Godzilla: King of the Monsters

GODZILLA: KING OF THE MONSTERS. Starring: Vera Farmiga, Millie Bobby Brown, Bradley Whitford, Sally Hawkins, Ken Watanabe, and Charles Dance. Also, Kyle Chandler, and Bradley Whitford. Directed by Michael Dougherty. Rated M (Science fiction themes, violence and coarse language). 132 min.

This American, sci-fi fantasy tells of the efforts of a crypto-zoological agency, called “Monarch,” to cope with the havoc created by an army of huge-size monsters on the loose, which includes Godzilla. Michael Dougherty, a known director of horror movies, directs the film. The film is a sequel to the 2014 movie, “Godzilla” and is a follow-up to “Kong: Skull Island” (2017). Historically, it is related to the 1956 Japanese-directed movie, “Godzilla, King of the Monsters” where Godzilla devastated the city of Tokyo. Sally Hawkins and Ken Watanabe reprise earlier roles as Monarch scientists, and all the monsters in the film are Titans, the original inhabitants of Earth.

Most of the story has Godzilla creating havoc and fighting giant monsters, and this supplies the main action elements of the film. Godzilla does battle in the movie with ancient super-species, Mothra, Rodan, and Ghidorah - the last being Godzilla’s most competitive challenge. Ghidorah has three heads. Ghidorah gets to be in control, until Godzilla takes him on.

Cinema-goers live in an age of enormous computer sophistication, and they are regular recipients of amazing visual effects. This film is part of the Godzilla franchise and the series has evolved into sci-fi cinema that has a highly sophisticated computer team behind it. Titan monsters are bigger, uglier, and more attention-getting, and as a result supply more exciting visual effects and look very aggressive. Godzilla is better simply by looking taller, bigger and more lethal than other monsters - until Ghidorah comes along. If Godzilla had to have an opponent that is another monster, then a film had to give him something Godzilla doesn’t have, which in this movie turns out to be three heads. The entertainment value of this movie is to provide scenarios where animals reap havoc in amazing ways, and having three heads seems well suited to the film’s chief  purpose in that respect.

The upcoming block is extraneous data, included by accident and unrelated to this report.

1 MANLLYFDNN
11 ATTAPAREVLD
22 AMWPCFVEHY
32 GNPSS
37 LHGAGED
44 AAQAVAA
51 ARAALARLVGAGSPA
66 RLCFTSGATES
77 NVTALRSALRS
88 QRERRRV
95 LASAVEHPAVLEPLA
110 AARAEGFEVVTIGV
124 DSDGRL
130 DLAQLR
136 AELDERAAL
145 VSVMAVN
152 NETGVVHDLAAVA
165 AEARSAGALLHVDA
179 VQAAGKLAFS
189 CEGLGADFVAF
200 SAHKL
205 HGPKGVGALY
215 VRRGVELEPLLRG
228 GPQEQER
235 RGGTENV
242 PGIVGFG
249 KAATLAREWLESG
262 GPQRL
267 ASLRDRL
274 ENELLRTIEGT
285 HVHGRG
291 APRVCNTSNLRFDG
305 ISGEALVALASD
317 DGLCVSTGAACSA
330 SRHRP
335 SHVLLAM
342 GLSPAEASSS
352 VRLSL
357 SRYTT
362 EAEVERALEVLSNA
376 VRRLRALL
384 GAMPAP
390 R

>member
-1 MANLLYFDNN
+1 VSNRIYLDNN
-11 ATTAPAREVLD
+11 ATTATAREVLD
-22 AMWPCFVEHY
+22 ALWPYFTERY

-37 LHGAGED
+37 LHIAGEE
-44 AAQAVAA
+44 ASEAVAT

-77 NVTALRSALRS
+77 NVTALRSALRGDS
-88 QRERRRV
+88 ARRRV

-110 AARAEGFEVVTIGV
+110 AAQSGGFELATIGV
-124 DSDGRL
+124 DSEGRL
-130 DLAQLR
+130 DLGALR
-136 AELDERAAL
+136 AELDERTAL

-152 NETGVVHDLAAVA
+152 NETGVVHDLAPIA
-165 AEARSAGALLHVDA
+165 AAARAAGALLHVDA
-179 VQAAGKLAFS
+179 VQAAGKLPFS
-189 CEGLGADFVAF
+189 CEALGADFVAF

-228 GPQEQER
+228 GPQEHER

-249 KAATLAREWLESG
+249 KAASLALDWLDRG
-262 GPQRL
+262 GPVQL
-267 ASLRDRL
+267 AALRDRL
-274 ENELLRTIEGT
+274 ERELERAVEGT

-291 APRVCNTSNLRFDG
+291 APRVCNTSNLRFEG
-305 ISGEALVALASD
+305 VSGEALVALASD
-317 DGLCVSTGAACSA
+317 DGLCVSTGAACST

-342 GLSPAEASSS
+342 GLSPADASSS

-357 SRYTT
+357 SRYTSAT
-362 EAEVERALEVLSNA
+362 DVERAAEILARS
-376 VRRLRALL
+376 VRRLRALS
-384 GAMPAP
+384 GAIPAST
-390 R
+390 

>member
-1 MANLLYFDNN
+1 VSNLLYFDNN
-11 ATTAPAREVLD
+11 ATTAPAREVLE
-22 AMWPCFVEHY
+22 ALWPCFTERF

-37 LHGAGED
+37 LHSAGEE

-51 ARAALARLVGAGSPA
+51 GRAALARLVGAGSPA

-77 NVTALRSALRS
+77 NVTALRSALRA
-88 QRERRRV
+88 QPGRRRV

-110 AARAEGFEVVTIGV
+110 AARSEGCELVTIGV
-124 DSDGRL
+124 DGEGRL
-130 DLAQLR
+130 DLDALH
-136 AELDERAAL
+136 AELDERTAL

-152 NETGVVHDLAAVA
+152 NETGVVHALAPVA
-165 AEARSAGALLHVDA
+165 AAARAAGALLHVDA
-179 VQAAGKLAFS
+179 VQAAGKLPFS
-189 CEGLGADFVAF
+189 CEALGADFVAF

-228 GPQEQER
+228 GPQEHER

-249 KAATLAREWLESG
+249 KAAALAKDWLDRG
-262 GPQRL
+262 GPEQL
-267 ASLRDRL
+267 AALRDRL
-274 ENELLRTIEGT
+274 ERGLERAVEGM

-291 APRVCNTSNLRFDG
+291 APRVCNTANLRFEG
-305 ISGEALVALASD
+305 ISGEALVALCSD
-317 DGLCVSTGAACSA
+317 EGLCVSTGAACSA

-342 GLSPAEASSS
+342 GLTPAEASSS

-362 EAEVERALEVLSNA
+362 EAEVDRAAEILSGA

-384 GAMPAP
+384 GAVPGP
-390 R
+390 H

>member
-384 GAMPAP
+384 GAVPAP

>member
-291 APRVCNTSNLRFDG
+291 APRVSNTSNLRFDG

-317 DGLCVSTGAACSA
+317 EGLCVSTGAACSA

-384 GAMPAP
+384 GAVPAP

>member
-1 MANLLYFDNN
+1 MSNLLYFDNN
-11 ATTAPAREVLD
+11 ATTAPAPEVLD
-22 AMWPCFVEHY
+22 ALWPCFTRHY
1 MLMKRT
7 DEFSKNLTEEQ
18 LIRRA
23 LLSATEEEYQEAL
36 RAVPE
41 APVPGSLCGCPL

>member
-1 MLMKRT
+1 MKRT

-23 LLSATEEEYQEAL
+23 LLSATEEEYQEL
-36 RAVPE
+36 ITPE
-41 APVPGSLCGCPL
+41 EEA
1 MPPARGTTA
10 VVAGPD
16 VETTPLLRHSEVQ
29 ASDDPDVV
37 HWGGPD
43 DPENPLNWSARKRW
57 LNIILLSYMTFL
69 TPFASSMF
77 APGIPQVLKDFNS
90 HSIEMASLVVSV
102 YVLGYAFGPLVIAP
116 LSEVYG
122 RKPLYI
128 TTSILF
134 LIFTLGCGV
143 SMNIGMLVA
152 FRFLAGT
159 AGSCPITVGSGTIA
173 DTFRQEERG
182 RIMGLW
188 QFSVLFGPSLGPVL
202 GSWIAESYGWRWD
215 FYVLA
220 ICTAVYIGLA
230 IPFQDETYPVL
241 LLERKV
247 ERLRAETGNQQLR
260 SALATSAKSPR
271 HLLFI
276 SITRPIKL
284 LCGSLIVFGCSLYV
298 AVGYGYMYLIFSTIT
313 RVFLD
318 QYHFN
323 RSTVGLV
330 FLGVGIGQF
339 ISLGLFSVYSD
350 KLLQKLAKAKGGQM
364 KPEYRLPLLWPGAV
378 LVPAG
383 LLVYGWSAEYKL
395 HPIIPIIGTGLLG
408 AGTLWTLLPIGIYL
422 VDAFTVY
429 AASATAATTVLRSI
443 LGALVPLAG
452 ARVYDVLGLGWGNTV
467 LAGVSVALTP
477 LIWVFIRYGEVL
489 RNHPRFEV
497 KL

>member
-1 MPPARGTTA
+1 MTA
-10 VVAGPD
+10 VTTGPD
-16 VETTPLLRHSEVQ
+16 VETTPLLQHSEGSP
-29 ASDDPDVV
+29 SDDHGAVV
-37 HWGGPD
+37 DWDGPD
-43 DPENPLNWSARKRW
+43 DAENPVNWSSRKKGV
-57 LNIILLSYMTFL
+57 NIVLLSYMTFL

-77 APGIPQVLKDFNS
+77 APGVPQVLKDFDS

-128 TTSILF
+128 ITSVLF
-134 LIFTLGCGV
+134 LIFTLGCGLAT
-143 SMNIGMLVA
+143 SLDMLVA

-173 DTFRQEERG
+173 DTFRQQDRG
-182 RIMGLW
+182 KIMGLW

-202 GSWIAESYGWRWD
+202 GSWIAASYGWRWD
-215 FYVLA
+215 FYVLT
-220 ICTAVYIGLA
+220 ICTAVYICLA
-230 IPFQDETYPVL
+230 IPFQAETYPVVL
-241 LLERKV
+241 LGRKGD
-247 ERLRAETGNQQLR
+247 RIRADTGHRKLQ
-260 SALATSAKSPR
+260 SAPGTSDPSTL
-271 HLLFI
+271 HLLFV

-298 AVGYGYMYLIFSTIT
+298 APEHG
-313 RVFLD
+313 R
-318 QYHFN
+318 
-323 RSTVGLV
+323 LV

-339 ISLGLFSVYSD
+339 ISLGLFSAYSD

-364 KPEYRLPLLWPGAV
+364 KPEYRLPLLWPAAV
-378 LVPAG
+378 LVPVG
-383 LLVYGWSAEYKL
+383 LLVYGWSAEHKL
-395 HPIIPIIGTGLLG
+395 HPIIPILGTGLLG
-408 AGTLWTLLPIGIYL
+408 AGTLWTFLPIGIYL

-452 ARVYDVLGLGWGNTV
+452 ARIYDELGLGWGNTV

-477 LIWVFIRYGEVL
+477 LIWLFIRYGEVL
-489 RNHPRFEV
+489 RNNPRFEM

What normally differentiates Godzilla fantasies from other kinds of sci-fi fantasises - produced, for example, by Marvel Studios - is the presence of a human, or a human-like person to “humanise”   aggression, or devotion. This movie lacks a human villain or a human person to inspire either, but  the film does predictably demonstrate highly impressive computer-generated, action effects.

A film like this one needed humans relating to monsters in much more emotional ways. There is some attempt involving a child (Millie Bobby Brown) and her scientist mother (Vera Farmiga), but not a lot. In 1933, King Kong had Faye Wray to fall in love with, and Peter Jackson gave Naomi Watts to King Kong in 2005 for him to protect. Humanity was preserved in both these movies to facilitate character-identification. Here, the members of “Monarch” face monsters, like Godzilla and Ghidorah, but there is a lack of human villains or heroes to highlight the way. As a result, the movie blurs the distinction between negative and positive character-identity, and we are left with humans saving themselves, with a lot of help from Godzilla.

Partial villainy is supplied by Charles Dance, who plays a MI-6 agent, turned anarchist, and who wants to use Titan DNA to “level the global playing field”. His character has conflicting ideas about the Titans’ role in the world. He thinks that mankind has damaged the planet, so he wants to bring the Titans back to set things right. The film uses the technology of motion-capture to project the character of Godzilla and the other monsters and this guarantees that the movie’s major impact stays with monsters, looking like (but not) being human. Three different actors were used to play Ghidorah’s three heads. Attempts were made to make Godzilla a more empathic figure, but fighting a three-headed monster makes empathy a hard emotion to extract.

For sci-fi grand fantasy, this film is very impressive, but the balance between human-kindness and monster-nastiness is noticeably skewed in the direction of animal-nastiness. In this film, Humans pretty much watch on, while Animals get nasty, and the final credits tell us more of that will come.

Peter W. Sheehan is Associate of the Australian Catholic Office for Film and Broadcasting

Roadshow Films

Released May 23rd., 2019

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